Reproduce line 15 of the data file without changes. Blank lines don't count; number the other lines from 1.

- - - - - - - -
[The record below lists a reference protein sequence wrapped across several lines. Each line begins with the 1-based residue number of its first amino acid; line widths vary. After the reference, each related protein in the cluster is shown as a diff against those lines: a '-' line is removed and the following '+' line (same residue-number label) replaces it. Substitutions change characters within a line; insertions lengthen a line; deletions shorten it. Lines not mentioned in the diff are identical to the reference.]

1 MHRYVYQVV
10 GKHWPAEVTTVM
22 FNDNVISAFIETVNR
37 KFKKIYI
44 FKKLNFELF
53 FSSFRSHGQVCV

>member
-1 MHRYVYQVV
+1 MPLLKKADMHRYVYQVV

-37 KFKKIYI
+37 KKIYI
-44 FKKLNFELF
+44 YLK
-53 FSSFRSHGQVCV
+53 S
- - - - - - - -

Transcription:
-53 FSSFRSHGQVCV